No one likes to take a pay cut but the ECF, slow erosion of pay, no career advancement and myriad of other pains are doing immeasurable damage to academia in Ireland. 


  2. Al Says:

    Ah the Sindo…
    Started with FAS and now moving up the NFQ ladder…
    Could it be considered progression in journalism???

    It is quite a rambling piece, like most of his work…
    But comparing Lecturers with Managers is his main unintelligence.
    Starting point for an Assistant Lecturer is in the upper 30K.
    How this can be compared to top management? It is similar to comparing nurses to consultants..
    Probably his article for next week!

  3. Ernie Ball Says:

    I’ve actually met the author of that hatchet job and I’m frankly shocked. He seems like a reasonable person in real life. But if I meet him again, I’ll tell him he ought to be ashamed of himself. It demonstrates not even the slightest measure of discernment (i.e., the ability to make distinctions) and smacks of pure opportunism. “Sure, this’ll sell to the Sindo.” Were I to use the same tactics he uses, I’d say that this betokens a general lack of intelligence among the journalistic population at large.

    Finally, salary comparisons are, once again, meaningless absent all reference to purchasing power. The market for academics, unlike that for half-wit journalists, is vibrant and international and academics, unlike the average Sindo reader, are not overly impressed by raw salary numbers. Few are in it to get rich, only to be comfortable enough to not have to worry or think too much about how they will be able to live. Ireland is in the course of pricing itself out of this market, not only with the multiple pay cuts, but above all with half-baked rhetoric like this in the national media and parroted by the population at large. What sane foreign academic would ever want to come here? What sane Irish academic would want to stay? Add the ECF and not only will they not want to, they won’t be able to.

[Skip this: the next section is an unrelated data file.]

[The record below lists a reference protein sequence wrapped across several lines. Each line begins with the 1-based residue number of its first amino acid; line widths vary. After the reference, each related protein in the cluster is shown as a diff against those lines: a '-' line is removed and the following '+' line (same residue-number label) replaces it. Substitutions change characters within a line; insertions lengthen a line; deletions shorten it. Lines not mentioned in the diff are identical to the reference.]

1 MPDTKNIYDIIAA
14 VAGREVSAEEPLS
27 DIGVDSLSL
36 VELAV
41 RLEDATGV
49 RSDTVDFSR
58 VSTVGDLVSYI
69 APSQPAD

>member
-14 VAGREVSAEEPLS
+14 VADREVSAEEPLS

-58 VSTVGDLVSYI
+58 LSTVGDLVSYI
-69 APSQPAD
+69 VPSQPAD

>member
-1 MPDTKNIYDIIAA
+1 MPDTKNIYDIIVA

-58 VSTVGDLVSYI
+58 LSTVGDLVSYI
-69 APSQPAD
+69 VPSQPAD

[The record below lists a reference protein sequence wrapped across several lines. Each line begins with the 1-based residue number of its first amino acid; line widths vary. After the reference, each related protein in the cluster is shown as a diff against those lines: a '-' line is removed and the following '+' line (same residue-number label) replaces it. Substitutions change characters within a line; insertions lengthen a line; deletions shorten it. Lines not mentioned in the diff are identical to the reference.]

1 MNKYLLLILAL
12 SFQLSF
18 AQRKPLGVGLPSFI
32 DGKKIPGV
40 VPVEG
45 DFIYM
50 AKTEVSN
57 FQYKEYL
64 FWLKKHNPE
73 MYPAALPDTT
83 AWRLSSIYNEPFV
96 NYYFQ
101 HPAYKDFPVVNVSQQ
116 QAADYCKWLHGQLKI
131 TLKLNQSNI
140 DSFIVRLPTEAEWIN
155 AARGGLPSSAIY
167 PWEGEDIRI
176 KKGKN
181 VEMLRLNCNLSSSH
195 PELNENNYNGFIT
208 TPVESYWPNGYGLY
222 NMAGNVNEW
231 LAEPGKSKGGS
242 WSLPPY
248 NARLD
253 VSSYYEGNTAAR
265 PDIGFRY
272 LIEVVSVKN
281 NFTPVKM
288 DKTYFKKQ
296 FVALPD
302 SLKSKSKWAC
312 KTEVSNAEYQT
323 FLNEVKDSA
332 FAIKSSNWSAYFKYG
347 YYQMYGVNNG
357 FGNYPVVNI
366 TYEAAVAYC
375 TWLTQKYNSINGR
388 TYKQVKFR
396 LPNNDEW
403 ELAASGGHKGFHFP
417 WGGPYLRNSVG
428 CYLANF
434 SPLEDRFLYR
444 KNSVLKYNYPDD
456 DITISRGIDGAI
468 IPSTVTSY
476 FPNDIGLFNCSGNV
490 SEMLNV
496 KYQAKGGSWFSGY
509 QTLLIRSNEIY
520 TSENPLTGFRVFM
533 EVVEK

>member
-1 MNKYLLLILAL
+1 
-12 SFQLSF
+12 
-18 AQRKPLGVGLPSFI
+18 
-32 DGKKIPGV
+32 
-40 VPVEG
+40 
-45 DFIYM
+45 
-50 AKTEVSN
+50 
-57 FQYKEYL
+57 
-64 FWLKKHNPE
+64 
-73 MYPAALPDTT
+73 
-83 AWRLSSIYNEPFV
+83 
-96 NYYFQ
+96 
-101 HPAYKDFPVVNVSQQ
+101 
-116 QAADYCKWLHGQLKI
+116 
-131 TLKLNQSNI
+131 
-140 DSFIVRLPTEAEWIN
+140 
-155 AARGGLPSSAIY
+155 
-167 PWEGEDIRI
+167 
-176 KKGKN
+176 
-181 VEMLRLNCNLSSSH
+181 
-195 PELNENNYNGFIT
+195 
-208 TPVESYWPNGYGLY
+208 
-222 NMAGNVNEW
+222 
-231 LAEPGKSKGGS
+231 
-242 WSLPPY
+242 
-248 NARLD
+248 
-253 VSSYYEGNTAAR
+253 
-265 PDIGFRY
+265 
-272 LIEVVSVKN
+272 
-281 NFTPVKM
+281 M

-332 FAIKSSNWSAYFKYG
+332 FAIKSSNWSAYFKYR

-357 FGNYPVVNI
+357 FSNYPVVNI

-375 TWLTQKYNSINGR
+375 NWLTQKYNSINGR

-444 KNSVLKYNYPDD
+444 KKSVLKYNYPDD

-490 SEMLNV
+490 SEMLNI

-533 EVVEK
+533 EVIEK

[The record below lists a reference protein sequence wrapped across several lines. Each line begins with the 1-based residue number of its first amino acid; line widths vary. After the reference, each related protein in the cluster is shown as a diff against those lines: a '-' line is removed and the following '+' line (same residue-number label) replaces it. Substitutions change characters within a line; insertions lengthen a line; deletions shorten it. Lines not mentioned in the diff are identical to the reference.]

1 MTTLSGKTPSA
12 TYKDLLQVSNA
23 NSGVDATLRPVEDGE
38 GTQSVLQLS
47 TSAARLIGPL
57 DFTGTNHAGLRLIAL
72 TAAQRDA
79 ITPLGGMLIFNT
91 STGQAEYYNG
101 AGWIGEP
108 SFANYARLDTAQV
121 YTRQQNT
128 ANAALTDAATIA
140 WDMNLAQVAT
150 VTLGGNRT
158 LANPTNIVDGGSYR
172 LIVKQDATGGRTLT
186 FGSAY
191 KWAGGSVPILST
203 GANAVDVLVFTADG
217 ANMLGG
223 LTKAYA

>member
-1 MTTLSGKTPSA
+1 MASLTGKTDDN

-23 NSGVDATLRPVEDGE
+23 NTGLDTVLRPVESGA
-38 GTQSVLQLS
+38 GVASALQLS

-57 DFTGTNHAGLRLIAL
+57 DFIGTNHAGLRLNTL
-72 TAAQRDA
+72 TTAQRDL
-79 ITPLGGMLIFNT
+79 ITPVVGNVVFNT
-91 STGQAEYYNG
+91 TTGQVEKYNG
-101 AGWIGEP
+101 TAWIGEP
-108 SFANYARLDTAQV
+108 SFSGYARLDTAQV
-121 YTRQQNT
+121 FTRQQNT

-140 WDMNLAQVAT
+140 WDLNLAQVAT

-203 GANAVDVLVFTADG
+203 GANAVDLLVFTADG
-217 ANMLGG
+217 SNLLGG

I take no solace in knowing that Eamon Delaney’s children will be among those paying the price.

  4. Ernie Ball Says:

    Oh, and as for this:

    “Academic staff meeting in the Gresham Hotel and elsewhere seem, as far as the messages ‘getting out’ are concerned, to be chiefly engaged in a campaign of war against their own university managements, rather than, say, government or regulatory bodies.”

    Ferdinand, we’d have much preferred it if the university management as represented by the IUA had decided to defend us. They could have had lecturers and researchers as their allies in making the case for the university. That they haven’t done. They have opportunistically used the Croke Park agreement to attack their own staff with a set of proposals that have nothing to do with what’s in the agreement and that . . . wait for it . . . save no money. It’s clear why this is: if you want to save money in third level, you’ve got to look at where the money is wasted. Lecturer salaries are, I believe, only about 25% of third-level expenditure when you include all of the various overheads that universities pay. The ratio of non-academic staff to academic staff at UCD is 1.4 to 1, at TCD it’s 1.55 to 1, at UCC it’s 1.43 to 1 and, across all Irish universities it’s done nothing but rise these last few years. But you’re not going to get turkeys to vote for Christmas and you’re not going to get senior management fat cats to include a look at their own contracts in the Croke Park Provision about such matters, now, are you?